Three ladies and a young man, they were obviously a family—a mother, two daughters and a son—a circumstance which had the effect at once of making each member of the group doubly typical and of helping to account for their fine taciturnity. They were not, with each other, on terms of ceremony, and moreover they were probably fatigued with their course among the pictures, the rooms on the upper floor. Their attitude, on the part of visitors who had superior features, even if they might appear to some passers-by to have neglected a fine opportunity for completing these features with an expression, was after all a kind of tribute to the state of exhaustion, of bewilderment, to which the genius of France is still capable of reducing the proud.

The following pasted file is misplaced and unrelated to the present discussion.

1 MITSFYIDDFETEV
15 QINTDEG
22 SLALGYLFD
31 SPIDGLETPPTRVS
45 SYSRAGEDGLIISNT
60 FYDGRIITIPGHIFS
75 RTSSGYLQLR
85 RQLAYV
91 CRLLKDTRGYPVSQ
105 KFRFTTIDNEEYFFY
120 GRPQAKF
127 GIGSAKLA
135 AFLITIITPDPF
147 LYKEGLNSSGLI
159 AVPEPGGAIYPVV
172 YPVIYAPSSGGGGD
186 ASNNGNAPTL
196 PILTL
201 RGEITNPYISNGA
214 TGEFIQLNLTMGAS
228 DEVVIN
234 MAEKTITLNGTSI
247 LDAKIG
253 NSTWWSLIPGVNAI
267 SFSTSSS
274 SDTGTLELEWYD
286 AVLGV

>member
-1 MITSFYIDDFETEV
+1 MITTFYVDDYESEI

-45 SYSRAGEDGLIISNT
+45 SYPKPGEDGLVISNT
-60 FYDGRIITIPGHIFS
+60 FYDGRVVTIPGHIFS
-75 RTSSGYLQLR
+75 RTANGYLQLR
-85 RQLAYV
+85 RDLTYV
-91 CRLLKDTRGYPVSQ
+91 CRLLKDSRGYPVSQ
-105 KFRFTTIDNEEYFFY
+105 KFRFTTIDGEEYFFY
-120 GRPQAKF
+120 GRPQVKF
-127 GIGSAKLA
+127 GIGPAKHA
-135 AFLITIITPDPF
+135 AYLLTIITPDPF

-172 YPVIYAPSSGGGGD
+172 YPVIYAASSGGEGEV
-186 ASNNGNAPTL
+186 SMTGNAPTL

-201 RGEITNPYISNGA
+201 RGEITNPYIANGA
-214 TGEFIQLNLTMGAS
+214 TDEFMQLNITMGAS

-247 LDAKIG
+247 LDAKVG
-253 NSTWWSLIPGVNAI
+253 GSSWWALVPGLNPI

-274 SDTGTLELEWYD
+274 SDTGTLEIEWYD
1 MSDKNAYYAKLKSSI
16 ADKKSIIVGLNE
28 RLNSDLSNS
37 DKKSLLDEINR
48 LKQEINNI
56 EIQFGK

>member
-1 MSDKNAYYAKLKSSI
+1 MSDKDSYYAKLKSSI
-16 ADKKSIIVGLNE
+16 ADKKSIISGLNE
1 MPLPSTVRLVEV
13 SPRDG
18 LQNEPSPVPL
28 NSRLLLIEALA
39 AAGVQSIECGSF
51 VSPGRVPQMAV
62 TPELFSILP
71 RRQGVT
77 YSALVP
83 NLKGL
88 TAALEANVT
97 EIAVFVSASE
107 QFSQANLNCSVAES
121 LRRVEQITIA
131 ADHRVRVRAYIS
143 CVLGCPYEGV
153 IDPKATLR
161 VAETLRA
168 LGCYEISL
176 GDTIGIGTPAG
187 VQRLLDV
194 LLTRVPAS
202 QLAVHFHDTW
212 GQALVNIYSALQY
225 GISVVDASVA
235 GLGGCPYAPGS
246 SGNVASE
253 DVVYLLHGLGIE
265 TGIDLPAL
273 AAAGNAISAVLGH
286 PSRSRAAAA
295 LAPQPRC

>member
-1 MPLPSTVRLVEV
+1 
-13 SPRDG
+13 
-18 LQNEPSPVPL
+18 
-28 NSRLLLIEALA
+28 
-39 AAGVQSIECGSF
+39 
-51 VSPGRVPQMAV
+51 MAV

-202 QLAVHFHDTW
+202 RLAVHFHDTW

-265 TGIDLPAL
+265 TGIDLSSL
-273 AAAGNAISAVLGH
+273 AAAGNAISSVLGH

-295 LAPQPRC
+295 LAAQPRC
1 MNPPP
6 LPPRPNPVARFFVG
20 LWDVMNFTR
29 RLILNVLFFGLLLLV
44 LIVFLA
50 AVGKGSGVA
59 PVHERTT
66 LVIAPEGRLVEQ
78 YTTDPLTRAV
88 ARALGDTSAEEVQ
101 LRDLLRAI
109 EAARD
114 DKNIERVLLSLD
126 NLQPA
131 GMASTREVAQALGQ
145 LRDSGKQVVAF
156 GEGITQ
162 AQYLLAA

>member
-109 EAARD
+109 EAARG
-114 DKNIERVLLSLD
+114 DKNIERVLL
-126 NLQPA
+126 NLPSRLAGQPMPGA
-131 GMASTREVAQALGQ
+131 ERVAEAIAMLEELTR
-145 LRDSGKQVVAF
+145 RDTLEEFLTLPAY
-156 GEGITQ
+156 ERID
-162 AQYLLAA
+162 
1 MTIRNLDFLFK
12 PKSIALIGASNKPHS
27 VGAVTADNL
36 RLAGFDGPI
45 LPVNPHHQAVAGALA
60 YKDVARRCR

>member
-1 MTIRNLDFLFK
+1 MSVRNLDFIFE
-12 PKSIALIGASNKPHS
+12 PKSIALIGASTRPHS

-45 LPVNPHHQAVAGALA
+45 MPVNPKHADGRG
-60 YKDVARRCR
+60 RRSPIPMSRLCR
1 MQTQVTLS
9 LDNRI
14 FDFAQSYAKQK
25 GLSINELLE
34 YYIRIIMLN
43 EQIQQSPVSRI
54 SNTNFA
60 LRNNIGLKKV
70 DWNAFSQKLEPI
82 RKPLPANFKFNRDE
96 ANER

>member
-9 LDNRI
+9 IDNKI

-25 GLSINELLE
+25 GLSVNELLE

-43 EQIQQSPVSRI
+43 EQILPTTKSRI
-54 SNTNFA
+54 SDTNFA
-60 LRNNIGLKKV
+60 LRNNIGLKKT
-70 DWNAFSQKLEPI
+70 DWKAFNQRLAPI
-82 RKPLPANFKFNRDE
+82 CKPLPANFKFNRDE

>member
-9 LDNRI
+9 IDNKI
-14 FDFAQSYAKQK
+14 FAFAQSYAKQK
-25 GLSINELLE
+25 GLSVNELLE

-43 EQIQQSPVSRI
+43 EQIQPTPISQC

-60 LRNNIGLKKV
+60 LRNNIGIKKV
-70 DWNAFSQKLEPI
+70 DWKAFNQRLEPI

"En v'la des abrutis!" more than one of their fellow-gazers might have been heard to exclaim; and certain it is that there was something depressed and discouraged in this interesting group, who sat looking vaguely before them, not noticing the life of the place, somewhat as if each had a private anxiety. A very close observer would have guessed that though on many questions they were closely united, this present anxiety was not the same for each. If they looked grave, moreover, this was doubtless partly the result of their all being dressed in mourning, as if for a recent bereavement. The eldest of the three ladies had indeed a face of a fine austere mould, which would have been moved to gaiety only by some force more insidious than any she was likely to recognize in Paris. Cold, still and considerably worn, it was neither stupid nor hard, but it was firm, narrow and sharp. This competent matron, acquainted evidently with grief, but not weakened by it, had a high forehead, to which the quality of the skin gave a singular polish—it glittered even when seen at a distance; a nose which achieved a high, free curve; and a tendency to throw back her head and carry it well above her, as if to disengage it from the possible entanglements of the rest of her person. If you had seen her walk you would have perceived that she trod the earth in a manner suggesting that in a world where she had long since discovered that one couldn't have one's own way, one could never tell what annoying aggression might take place, so that it was well, from hour to hour, to save what one could. Lady Agnes saved her head, her white triangular forehead, aver which her closely crinkled flaxen hair, reproduced in different shades in her children, made a sort of looped silken canopy, like the marquee at a garden-party. Her daughters were tall, like herself—that was visible even as they sat there—and one of them, the younger evidently, was very pretty: a straight, slender, gray-eyed English girl, with a "good" figure and a fresh complexion. The sister, who was not pretty, was also straight and slender and gray-eyed. But the gray, in this case, was not so pure, nor were the slenderness and the straightness so maidenly. The brother of these young ladies had taken off his hat, as if he felt the air of the summer day heavy in the great pavilion. He was a lean, strong, clear-faced youth, with a straight nose and light-brown hair, which lay continuously and profusely back from his forehead, so that to smooth it from the brow to the neck but a single movement of the hand was required. I cannot describe him better than by saying that he was the sort of young Englishman who looks particularly well abroad, and whose general aspect—his inches, his limbs, his friendly eyes, the modulation of his voice, the cleanness of his flesh-tints and the fashion of his garments—excites on the part of those who encounter him in far countries on the ground of a common speech a delightful sympathy of race. This sympathy is sometimes qualified by an apprehension of undue literalness, but it almost revels as soon as such a danger is dispelled. We shall see quickly enough how accurate a measure it might have taken of Nicholas Dormer. There was food for suspicion, perhaps, in the wandering blankness that sat at moments in his eyes, as if he had no attention at all, not the least in the world, at his command; but it is no more than just to add, without delay, that this discouraging symptom was known, among those who liked him, by the indulgent name of dreaminess. For his mother and sisters, for instance, his dreaminess was notorious. He is the more welcome to the benefit of such an interpretation as there is always held to be something engaging in the combination of the muscular and the musing, the mildness of strength.